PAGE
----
An important question for any cannabis business is: who owns the company’s intellectual property (IP)? The easy way to answer this question is to work it out before any dispute. The much, much harder way is to litigate. As noted in a famous oil filter commercial, “You can pay me a little now. Or you can pay him a lot later!”
The two most common situations where IP ownership disputes arise in a marijuana business are between the owners of a company, and between the company and its employees. Here are some tips on how to handle each situation.
IP ownership in an entity: IP is a capital asset of a cannabis company, and like all other capital assets, e.g., grow equipment, real property, office furniture, software, etc., should be owned by the cannabis company itself, as provided in the entity operating agreement. Issues can occur, however, when the entity wants to use IP that is already owned by a member/owner of the entity.
In particular, many operating agreements provide that a member contributes her IP as initial capital. There is nothing wrong with this, in theory. Intellectual property, like real property or other assets, can be contributed as capital provided that the operating agreement properly values and accounts for the asset. But problems can occur when the operating agreement does not legally transfer title in the IP to the entity. In such a situation, the “contribution” may be more like a license, which can be revoked. If the contributed IP is the primary brand name of the company, this could give the contributing shareholder undue leverage if she wants to withdraw from the entity after the company has built equity in the brand name. A significant number of operating agreements do not properly transfer title to the trademarks, copyrights, or patents that are being contributed. Without the appropriate transfer, this is a time bomb waiting to explode, in a courtroom near you.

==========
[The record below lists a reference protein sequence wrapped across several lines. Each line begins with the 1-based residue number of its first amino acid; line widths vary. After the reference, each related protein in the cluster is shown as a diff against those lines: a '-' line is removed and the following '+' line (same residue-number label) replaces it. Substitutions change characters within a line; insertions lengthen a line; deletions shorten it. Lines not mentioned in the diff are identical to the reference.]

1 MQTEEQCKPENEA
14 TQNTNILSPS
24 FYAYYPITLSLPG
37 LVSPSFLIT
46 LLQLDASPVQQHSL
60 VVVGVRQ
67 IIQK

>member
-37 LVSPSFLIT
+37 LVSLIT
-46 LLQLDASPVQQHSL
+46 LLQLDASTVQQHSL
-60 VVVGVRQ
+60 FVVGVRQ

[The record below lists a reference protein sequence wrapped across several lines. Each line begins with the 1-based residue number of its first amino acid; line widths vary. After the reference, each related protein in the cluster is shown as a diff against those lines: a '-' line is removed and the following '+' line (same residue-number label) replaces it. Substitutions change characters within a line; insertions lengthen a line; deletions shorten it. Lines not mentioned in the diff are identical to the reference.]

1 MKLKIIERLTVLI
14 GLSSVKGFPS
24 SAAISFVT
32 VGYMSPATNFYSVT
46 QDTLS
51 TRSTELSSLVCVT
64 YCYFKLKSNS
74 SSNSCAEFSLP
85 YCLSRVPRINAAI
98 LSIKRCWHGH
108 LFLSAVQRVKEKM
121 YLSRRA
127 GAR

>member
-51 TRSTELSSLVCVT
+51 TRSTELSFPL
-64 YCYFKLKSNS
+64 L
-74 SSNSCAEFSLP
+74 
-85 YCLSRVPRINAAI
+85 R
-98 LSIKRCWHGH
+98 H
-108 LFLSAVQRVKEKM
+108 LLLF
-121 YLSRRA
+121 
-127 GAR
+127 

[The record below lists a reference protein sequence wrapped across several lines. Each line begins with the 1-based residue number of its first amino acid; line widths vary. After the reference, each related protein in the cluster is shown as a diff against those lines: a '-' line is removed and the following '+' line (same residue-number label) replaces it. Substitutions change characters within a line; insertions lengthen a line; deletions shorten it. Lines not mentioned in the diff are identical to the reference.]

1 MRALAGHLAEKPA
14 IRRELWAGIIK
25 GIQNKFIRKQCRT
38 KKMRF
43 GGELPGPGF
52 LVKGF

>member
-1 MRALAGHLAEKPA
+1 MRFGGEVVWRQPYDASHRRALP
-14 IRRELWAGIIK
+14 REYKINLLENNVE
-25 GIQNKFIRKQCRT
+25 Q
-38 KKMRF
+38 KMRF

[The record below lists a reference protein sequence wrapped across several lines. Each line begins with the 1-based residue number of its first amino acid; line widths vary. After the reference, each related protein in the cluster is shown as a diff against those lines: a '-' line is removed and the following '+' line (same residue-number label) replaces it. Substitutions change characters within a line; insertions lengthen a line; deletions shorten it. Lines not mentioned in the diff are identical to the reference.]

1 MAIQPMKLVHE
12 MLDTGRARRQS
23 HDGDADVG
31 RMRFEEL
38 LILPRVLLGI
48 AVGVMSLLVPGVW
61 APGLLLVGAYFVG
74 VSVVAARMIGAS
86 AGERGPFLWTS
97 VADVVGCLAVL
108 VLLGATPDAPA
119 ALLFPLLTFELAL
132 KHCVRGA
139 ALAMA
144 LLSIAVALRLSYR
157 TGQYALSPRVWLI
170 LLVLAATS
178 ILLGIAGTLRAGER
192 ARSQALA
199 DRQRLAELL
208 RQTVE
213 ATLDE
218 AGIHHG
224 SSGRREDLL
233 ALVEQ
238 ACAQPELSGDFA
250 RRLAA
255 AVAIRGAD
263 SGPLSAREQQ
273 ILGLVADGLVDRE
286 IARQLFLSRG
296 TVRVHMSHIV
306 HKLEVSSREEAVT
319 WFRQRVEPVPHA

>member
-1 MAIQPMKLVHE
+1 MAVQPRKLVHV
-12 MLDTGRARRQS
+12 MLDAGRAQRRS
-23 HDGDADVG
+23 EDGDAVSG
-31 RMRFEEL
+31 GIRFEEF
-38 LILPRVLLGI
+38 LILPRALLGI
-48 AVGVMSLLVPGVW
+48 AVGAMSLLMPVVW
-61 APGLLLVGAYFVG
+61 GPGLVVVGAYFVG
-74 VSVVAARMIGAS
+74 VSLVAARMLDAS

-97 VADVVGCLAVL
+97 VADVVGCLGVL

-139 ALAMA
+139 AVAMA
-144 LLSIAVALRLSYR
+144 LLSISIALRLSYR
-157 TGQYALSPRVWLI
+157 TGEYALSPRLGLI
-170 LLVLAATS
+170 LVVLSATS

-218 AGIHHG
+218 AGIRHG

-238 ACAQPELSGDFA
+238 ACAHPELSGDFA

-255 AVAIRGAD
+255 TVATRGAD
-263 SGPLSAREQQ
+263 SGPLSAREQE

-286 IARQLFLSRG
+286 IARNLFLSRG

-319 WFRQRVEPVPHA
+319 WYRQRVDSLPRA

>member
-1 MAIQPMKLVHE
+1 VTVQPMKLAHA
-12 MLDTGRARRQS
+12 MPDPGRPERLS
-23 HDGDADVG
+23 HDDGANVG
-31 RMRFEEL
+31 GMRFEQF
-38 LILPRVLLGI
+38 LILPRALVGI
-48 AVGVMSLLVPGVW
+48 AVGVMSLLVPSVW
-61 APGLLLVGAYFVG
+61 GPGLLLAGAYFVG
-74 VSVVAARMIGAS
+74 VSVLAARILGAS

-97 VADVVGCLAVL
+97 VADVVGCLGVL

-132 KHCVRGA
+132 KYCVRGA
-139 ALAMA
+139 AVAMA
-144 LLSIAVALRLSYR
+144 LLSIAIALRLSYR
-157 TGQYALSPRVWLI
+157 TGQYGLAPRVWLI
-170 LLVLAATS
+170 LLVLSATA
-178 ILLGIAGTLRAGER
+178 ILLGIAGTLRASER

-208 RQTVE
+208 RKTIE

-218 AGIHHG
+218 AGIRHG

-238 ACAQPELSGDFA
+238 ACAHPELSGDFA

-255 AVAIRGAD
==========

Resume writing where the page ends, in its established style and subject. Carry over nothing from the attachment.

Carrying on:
IP ownership of employee creations: The conventional wisdom is that everything that is created by a company’s workers automatically belongs to the company as “work for hire.” While there is a federal copyright statute that refers to works for hire, the rules are much narrower than conventional wisdom suggests. This often causes conflicts between employers and employees about patents and copyrights, which in turn lead to litigation.
There is an easy way to avoid the work-for-hire minefield, called an employee IP agreement (“EIA”). An EIA is a written agreement that defines which creations are the employee’s, and which are the employer’s. For example, where a new employee has already created IP before her employment, the EIA could provide that the employee retains title to all disclosed preexisting IP, but is required to assign any future IP created in the scope of her work to the employer. EIAs also often address creations done outside of the workplace or outside of the scope of employment, and may provide for invention bonuses or other incentives. The key is that the EIA allows the parties to define their ownership of worker creations, without having to rely on the limited default rules that exist in federal and some state law.
IP ownership agreements: don’t leave the dispensary without one! For parts 1 – 3 of this series, check out the following: